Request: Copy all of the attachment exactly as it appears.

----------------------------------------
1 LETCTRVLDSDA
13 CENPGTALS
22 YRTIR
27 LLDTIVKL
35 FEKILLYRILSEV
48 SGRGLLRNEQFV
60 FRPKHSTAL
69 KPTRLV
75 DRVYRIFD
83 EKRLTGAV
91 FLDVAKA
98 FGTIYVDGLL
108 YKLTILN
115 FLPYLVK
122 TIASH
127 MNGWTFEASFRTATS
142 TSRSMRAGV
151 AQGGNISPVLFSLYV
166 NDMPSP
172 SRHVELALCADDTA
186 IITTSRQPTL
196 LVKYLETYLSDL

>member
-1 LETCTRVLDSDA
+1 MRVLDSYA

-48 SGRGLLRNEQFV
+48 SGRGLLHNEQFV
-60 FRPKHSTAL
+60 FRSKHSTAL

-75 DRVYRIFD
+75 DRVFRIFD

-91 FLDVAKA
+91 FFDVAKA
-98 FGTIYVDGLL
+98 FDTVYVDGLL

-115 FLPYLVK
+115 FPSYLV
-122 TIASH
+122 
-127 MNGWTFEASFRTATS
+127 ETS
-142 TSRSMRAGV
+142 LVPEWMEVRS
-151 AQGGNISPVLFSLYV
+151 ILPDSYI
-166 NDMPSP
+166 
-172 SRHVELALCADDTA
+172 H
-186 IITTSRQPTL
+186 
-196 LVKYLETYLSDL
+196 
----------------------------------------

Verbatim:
1 LETCTRVLDSDA
13 CENPGTALS
22 YRTIR
27 LLDTIVKL
35 FEKILLYRILSEV
48 SGRGLLRNEQFV
60 FRPKHSTAL
69 KPTRLV
75 DRVYRIFD
83 EKRLTGAV
91 FLDVAKA
98 FGTIYVDGLL
108 YKLTILN
115 FLPYLVK
122 TIASH
127 MNGWTFEASFRTATS
142 TSRSMRAGV
151 AQGGNISPVLFSLYV
166 NDMPSP
172 SRHVELALCADDTA
186 IITTSRQPTL
196 LVKYLETYLSDL

>member
-1 LETCTRVLDSDA
+1 MRVLDSYA

-48 SGRGLLRNEQFV
+48 SGRGLLHNEQFV
-60 FRPKHSTAL
+60 FRSKHSTAL

-75 DRVYRIFD
+75 DRVFRIFD

-91 FLDVAKA
+91 FFDVAKA
-98 FGTIYVDGLL
+98 FDTVYVDGLL

-115 FLPYLVK
+115 FPSYLV
-122 TIASH
+122 
-127 MNGWTFEASFRTATS
+127 ETS
-142 TSRSMRAGV
+142 LVPEWMEVRS
-151 AQGGNISPVLFSLYV
+151 ILPDSYI
-166 NDMPSP
+166 
-172 SRHVELALCADDTA
+172 H
-186 IITTSRQPTL
+186 
-196 LVKYLETYLSDL
+196 